The bill on "marriage for all" should be seen alongside another bill, announced by the Minister for Education Vincent Peillon, for the "radical reform of the schools of the Republic." The latter is intended notably "to introduce a new compulsory teaching of secular morality and civic education and to fight from a tender age against gender stereotypes." According to Mr Peillon, "‘the goal of secular morality is to tear the pupil away from all the familial, ethnic, social and intellectual determinisms’ so that ‘each pupil can be emancipated’, because ‘the goal of the republican school has always been to produce a free individual.’" The Minister for Justice, Christiane Taubira, added: "in our values, Education aims at liberating children from social and religious determinisms and making them free citizens."
Grégor Puppinck, director of the European Center for Law and Justice (ECLJ), denounced these statements: "one of these determinisms is gender identity; the deconstruction of gender stereotypes is regarded as a means of emancipating children.
" Is this imposition of gender theory from primary school really less radical than the experiments currently being carried out in Swedish crèches? That is far from being obvious (Gènéthique press review from 25th to 29th of March 2013
). Grégor Puppinck reminds us that the report by IGAS (General Inspectorate of Social Affairs) recommends "replacing the terms ‘boys’ and ‘girls’ by the neutral terms ‘friends’ or ‘children’, telling stories in which the children have two dads or mums, etc.
" According to the report, the aim is to "prevent sexual differentiation and the interiorisation by the children of their sexual identity.
The director of the ECLJ issues a warning: "if the Taubira law on ‘marriage’ is adopted, public schools will not only have to ‘deconstruct gender stereotypes’ in the minds of children, but also teach them that it is normal to have two mothers (and an unknown father), or two fathers (and a surrogate mother)." He adds: "The parents who will want to pass on natural morality to their children will be caught in a trap: they will have to explain to their children that they must not believe everything that is said in school, but must keep quiet so as not to have problems." He calls this "a clear violation of the natural rights of parents." "The projects and statements of Mme Taubira and Mr Peillon reveal without ambiguity their intention not to respect the rights of parents but to tear the children away from them in order to liberate them."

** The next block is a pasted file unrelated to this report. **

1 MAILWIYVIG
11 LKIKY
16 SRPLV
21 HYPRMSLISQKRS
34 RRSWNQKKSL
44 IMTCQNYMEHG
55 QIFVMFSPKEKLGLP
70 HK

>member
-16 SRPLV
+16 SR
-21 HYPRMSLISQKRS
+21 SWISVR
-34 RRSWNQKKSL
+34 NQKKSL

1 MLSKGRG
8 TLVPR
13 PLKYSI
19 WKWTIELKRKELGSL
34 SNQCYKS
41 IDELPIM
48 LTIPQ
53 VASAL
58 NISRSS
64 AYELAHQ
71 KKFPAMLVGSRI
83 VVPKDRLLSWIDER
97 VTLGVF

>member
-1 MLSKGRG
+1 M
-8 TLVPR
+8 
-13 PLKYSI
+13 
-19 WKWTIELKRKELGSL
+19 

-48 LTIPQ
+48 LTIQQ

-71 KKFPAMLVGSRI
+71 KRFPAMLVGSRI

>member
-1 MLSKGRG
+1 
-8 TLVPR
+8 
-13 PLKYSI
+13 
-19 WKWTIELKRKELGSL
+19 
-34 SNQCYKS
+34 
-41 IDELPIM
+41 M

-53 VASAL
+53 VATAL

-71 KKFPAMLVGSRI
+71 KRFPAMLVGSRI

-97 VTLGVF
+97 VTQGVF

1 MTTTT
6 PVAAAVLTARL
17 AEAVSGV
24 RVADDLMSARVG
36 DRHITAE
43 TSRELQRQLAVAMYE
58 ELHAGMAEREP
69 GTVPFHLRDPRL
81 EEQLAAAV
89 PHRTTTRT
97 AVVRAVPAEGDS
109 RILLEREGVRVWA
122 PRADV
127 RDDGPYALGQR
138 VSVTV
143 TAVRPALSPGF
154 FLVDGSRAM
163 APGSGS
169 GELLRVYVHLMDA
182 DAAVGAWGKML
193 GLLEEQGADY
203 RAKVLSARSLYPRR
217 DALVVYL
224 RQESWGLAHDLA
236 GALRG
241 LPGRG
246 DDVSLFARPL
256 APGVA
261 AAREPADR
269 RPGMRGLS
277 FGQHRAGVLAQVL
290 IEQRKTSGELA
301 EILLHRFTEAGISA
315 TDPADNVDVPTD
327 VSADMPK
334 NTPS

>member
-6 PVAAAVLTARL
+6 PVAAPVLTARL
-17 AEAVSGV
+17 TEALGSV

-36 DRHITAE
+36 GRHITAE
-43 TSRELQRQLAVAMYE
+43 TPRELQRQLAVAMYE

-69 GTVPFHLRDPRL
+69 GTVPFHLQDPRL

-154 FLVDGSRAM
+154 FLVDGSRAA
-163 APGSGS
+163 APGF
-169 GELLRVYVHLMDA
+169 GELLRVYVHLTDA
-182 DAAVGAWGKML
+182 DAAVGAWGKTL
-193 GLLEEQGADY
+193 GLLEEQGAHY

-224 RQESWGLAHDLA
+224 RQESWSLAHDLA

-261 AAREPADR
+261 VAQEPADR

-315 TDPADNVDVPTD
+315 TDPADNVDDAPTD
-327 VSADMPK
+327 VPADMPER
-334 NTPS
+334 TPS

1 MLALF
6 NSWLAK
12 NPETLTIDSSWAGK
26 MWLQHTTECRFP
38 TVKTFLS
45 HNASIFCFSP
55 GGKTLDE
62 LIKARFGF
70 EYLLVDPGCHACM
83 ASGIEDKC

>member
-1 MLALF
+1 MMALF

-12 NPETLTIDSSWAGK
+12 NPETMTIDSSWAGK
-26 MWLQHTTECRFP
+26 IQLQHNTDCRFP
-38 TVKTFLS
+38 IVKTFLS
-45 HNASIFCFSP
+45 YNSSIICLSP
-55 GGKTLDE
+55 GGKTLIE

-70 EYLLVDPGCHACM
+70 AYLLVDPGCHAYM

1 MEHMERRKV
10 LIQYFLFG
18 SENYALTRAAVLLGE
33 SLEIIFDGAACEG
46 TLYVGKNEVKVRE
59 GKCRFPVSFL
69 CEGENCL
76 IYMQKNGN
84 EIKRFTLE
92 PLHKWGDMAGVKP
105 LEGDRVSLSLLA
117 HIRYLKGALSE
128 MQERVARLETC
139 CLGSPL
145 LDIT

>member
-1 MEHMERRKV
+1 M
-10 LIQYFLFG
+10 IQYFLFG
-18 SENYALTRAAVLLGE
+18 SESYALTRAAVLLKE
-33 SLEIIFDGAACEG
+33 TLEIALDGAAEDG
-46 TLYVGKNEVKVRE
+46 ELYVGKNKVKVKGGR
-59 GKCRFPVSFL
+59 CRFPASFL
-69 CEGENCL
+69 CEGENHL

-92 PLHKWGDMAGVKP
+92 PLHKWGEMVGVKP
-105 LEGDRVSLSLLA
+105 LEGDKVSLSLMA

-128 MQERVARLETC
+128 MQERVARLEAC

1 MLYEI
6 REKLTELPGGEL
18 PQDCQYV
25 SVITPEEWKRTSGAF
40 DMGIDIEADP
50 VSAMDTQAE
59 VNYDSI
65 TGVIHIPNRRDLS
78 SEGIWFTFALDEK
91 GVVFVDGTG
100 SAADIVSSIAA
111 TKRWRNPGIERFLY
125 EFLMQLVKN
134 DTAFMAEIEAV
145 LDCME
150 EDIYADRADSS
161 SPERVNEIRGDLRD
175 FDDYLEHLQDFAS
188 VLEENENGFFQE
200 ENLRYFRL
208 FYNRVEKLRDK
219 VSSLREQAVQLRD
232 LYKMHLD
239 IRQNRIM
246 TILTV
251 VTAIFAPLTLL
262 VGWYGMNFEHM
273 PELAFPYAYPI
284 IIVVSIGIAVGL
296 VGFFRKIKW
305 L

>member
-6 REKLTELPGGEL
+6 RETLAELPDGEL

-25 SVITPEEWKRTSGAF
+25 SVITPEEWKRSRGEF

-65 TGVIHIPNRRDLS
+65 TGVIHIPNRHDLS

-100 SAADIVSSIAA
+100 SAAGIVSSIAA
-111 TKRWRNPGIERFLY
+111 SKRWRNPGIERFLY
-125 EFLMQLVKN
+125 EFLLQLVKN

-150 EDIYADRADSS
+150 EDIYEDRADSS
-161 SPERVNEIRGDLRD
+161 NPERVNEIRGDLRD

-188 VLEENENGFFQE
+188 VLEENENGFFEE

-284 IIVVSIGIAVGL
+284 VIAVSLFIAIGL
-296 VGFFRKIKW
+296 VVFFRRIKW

However, he points out, "the Universal Declaration of Human Rights recognises that ‘parents have a prior right to choose the kind of education that shall be given to their children’ (art. 26.3)." Moreover, "by ratifying the International Covenant on Civil and Political Rights (ICCPR), the signatory States ‘undertake to have respect for the liberty of parents and […] to ensure the religious and moral education of their children in conformity with their own convictions’ (art. 18.4)." Lastly, the European Convention on Human Rights (ECHR) also lays down that "the State shall respect the right of parents to ensure such education and teaching in conformity with their own religious and philosophicalconvictions." (art. 2 of the first additional protocol).
Recently, a draft recommendation of the Council of Europe "on the rights and legal status of children and of parental responsibilities" was proposed but "rejected by the Committee of Ministers after intense ‘counter-lobbying’." This recommendation proposed to ratify marriage, adoption, medically assisted procreation and surrogacy for couples of the same sex. Its sole objective was "to found the family a new based only on the human will (and not on biology) and to lay down the principle of the acceptability and equivalence of all types of unions and procreation." But this rejection suggests to Grégor Puppinck that this trend to want to impose gender theory, while remaining strong, is not ineluctable. So, he says, we must "show what true freedom, based on the truth, consists of. The truth is not inaccessible: it is the truth that every child has a father and a mother and needs them. Because these children are those of their parents, and not of the State, the public authorities have the duty to respect the rights of parents to educate their children."